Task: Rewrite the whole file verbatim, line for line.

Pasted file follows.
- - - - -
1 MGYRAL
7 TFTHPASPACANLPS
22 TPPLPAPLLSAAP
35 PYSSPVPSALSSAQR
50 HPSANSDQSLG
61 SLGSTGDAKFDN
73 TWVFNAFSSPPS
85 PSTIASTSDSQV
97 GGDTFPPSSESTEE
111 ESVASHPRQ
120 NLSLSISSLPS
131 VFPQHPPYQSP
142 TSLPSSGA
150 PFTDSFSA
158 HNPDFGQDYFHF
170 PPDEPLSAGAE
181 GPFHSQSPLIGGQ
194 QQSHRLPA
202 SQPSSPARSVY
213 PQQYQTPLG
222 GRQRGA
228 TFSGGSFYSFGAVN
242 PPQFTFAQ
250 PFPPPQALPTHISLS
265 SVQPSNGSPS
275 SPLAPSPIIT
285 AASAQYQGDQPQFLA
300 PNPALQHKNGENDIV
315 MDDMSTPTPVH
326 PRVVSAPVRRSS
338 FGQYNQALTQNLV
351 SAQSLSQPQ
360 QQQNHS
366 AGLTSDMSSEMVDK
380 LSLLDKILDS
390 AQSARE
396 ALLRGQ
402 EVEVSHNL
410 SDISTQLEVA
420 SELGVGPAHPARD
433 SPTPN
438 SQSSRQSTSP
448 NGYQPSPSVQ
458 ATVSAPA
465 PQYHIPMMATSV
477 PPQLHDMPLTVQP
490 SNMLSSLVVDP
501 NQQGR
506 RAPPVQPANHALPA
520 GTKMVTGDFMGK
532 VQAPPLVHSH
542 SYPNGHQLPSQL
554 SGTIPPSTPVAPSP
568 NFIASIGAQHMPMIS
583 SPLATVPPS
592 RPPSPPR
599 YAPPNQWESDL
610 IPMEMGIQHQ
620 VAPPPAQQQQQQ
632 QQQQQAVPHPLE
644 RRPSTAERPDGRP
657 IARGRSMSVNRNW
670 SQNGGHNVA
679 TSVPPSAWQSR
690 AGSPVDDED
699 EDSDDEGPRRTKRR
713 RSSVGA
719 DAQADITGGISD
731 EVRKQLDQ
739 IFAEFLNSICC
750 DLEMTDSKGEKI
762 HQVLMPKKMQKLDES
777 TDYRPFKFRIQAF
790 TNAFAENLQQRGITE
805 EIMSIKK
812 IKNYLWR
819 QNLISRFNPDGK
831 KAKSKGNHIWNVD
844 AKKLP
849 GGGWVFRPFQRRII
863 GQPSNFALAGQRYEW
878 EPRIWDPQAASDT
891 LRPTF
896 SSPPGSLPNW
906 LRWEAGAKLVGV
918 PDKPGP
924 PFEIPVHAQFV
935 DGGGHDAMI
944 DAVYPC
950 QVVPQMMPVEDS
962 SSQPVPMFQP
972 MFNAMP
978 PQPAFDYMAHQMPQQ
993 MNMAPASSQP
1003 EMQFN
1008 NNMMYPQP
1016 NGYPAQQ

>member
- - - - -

1 MGYRAL
7 TFTHPASPACANLPS
22 TPPLPAPLLSAAP
35 PYSSPVPSALSSAQR
50 HPSANSDQSLG
61 SLGSTGDAKFDN
73 TWVFNAFSSPPS
85 PSTIASTSDSQV
97 GGDTFPPSSESTEE
111 ESVASHPRQ
120 NLSLSISSLPS
131 VFPQHPPYQSP
142 TSLPSSGA
150 PFTDSFSA
158 HNPDFGQDYFHF
170 PPDEPLSAGAE
181 GPFHSQSPLIGGQ
194 QQSHRLPA
202 SQPSSPARSVY
213 PQQYQTPLG
222 GRQRGA
228 TFSGGSFYSFGAVN
242 PPQFTFAQ
250 PFPPPQALPTHISLS
265 SVQPSNGSPS
275 SPLAPSPIIT
285 AASAQYQGDQPQFLA
300 PNPALQHKNGENDIV
315 MDDMSTPTPVH
326 PRVVSAPVRRSS
338 FGQYNQALTQNLV
351 SAQSLSQPQ
360 QQQNHS
366 AGLTSDMSSEMVDK
380 LSLLDKILDS
390 AQSARE
396 ALLRGQ
402 EVEVSHNL
410 SDISTQLEVA
420 SELGVGPAHPARD
433 SPTPN
438 SQSSRQSTSP
448 NGYQPSPSVQ
458 ATVSAPA
465 PQYHIPMMATSV
477 PPQLHDMPLTVQP
490 SNMLSSLVVDP
501 NQQGR
506 RAPPVQPANHALPA
520 GTKMVTGDFMGK
532 VQAPPLVHSH
542 SYPNGHQLPSQL
554 SGTIPPSTPVAPSP
568 NFIASIGAQHMPMIS
583 SPLATVPPS
592 RPPSPPR
599 YAPPNQWESDL
610 IPMEMGIQHQ
620 VAPPPAQQQQQQ
632 QQQQQAVPHPLE
644 RRPSTAERPDGRP
657 IARGRSMSVNRNW
670 SQNGGHNVA
679 TSVPPSAWQSR
690 AGSPVDDED
699 EDSDDEGPRRTKRR
713 RSSVGA
719 DAQADITGGISD
731 EVRKQLDQ
739 IFAEFLNSICC
750 DLEMTDSKGEKI
762 HQVLMPKKMQKLDES
777 TDYRPFKFRIQAF
790 TNAFAENLQQRGITE
805 EIMSIKK
812 IKNYLWR
819 QNLISRFNPDGK
831 KAKSKGNHIWNVD
844 AKKLP
849 GGGWVFRPFQRRII
863 GQPSNFALAGQRYEW
878 EPRIWDPQAASDT
891 LRPTF
896 SSPPGSLPNW
906 LRWEAGAKLVGV
918 PDKPGP
924 PFEIPVHAQFV
935 DGGGHDAMI
944 DAVYPC
950 QVVPQMMPVEDS
962 SSQPVPMFQP
972 MFNAMP
978 PQPAFDYMAHQMPQQ
993 MNMAPASSQP
1003 EMQFN
1008 NNMMYPQP
1016 NGYPAQQ

>member